More 2007: bees, sun kings and fast food

A few more books from 2007:

Bee Season (Myla Goldberg) (Fiction).  The book is about Eliza Naumann, the supposedly normal or ungifted child in her family of high achievers and scholars.  Eliza discovers, however, that she has a talent for spelling, and the book depicts Eliza’s progression through the various local bees and ultimately the national spelling bee as well as how her new-found talent affects her family.  For Eliza, spelling provides a way to connect with her scholarly father, who begins to pay attention to her for the first time and believes that her talent has more mystical possibilities.  While they prepare for the bees, the rest of the Naumann family begins to disintegrate. 

As a former local spelling bee competitor (don’t guffaw), I thought the book sounded interesting, especially with the overtones of kabbala and how spelling could be a mystical experience (it never was for me!).  I  don’t think I liked the book very much.  It left me with a bad taste in my mouth.  It was fairly grim, and I didn’t really like the dysfunctional characters.    I just wanted to shake the family.  After I finished it, I put it down and remember thinking, “WTF?  Ugh!”  I know that characters don’t have to be likeable, but I was unable to connect with any of them.  It is s well-written, intelligent, and somewhat cold book,  and Goldberg tells the story well.  It’s also a quick read. I think I read it in an afternoon. 

Love and Louis XIV:  The Women in the Life of the Sun King (Antonia Fraser) (Nonfiction).  Though Louis XIV, the Sun King, ruled France as an absolute monarch, he was heavily influenced by the women in his life. Fraser’s book examines the women in his life (mother, sister-in-law, wife and several mistresses) and how they influenced him as well as how Louis dealt with his lusts while trying to rule France.   It was a well-researched, well-written book.  Fraser did a fantastic job of bringing alive the various women, and it’s a enjoyable peek into the life and court of the Sun King.  The only less-than-stellar comment I have is that the book deals with a long span of time, and it was confusing trying to remember who was who as each generation grew and married–often intermarried.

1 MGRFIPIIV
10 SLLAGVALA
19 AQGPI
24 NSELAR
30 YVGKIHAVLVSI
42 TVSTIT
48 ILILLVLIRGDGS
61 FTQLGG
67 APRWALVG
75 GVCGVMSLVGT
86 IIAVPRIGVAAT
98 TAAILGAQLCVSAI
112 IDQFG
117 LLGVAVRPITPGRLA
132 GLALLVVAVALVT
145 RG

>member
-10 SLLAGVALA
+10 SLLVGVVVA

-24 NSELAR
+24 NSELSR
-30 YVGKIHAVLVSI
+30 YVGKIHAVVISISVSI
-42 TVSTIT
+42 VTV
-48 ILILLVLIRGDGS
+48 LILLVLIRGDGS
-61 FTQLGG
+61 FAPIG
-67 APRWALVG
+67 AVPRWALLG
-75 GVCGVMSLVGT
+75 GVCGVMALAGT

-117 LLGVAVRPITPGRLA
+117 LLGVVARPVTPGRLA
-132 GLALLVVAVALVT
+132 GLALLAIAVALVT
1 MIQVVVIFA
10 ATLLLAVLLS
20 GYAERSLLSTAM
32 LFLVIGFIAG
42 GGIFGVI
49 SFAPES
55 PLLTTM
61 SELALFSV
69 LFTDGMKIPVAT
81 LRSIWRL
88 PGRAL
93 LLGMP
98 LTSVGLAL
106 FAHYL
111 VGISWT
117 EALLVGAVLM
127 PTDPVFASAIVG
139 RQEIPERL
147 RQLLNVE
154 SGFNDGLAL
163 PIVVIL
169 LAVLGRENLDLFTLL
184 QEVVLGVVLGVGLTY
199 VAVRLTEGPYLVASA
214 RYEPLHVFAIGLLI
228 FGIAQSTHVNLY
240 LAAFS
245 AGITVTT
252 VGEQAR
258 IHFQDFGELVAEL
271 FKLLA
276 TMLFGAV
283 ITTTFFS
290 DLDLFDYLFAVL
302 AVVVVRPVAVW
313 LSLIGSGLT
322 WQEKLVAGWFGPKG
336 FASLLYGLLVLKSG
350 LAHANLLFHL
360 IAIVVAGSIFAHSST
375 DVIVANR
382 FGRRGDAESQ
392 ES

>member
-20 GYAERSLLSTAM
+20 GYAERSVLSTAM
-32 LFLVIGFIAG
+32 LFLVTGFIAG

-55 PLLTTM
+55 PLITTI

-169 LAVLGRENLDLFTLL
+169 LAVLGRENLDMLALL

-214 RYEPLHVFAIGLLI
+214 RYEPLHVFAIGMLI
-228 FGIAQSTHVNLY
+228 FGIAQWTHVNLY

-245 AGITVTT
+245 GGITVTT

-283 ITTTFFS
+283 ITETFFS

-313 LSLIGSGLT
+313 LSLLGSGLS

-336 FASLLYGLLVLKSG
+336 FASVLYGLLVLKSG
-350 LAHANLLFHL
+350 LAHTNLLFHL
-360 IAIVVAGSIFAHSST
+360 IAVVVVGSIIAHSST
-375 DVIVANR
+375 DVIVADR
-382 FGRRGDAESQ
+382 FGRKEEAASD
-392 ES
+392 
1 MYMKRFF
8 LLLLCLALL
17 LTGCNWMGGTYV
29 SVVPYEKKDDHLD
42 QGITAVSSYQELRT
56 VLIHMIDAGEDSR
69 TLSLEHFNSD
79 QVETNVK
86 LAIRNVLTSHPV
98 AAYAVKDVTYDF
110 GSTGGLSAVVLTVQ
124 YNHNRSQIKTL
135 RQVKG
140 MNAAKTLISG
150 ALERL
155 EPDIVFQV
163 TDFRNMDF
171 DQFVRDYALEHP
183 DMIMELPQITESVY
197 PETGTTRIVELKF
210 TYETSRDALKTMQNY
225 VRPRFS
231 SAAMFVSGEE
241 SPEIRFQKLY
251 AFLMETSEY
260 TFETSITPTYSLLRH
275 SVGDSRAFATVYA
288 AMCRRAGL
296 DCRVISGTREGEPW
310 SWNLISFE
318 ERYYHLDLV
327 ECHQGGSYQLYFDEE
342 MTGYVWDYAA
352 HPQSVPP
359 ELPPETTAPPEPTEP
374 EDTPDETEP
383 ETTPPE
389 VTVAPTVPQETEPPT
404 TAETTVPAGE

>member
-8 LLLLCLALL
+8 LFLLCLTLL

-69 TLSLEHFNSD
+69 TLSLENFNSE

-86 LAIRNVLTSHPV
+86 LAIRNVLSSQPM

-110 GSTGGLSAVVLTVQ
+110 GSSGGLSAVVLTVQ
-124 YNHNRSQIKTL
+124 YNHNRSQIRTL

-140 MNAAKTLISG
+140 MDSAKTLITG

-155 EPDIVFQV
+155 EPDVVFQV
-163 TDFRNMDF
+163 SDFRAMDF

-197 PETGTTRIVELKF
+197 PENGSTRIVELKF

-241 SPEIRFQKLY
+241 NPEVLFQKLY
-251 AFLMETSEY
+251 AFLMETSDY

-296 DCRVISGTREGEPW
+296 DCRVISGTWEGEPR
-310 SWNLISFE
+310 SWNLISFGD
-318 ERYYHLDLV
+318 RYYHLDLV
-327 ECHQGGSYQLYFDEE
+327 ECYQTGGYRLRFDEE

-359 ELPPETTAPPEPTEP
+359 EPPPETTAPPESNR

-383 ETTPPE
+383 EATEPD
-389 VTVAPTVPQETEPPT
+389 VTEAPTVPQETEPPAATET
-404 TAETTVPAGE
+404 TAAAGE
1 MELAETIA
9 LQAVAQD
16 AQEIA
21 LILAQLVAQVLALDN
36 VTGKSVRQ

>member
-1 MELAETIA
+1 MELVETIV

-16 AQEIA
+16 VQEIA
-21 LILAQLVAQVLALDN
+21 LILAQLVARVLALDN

Fast Food Nation (Eric Schlosser) (Nonfiction).   Schlosser’s book investigates the fast food industry, including the industry’s origins, business practices, production of beef and potatoes, and labor practices.  It was a very good book, and if it doesn’t make you want to resolve to quit eating fast food then and there, you have a cast-iron stomach.  I highly recommend this book.  I know I don’t look at McDonald’s or Taco Bell the same way after reading it (though my resolution to stop eating there quickly fell by the way-side unfortunately–those damn french fries are addictive!).  It helps that Schlosser investigates the entire industry and all the supply chains involved because you are able to form a complete picture of how the industry works.  Unfortunately, appalling practices can be found throughout the industry. 

 Other Recommendations: 

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One Response to More 2007: bees, sun kings and fast food

  1. Kendra Kolar says:

    great post , really good view on the subject and very well written, this certainly has put a spin on my day, many thanks from the USA and sustain up the good work

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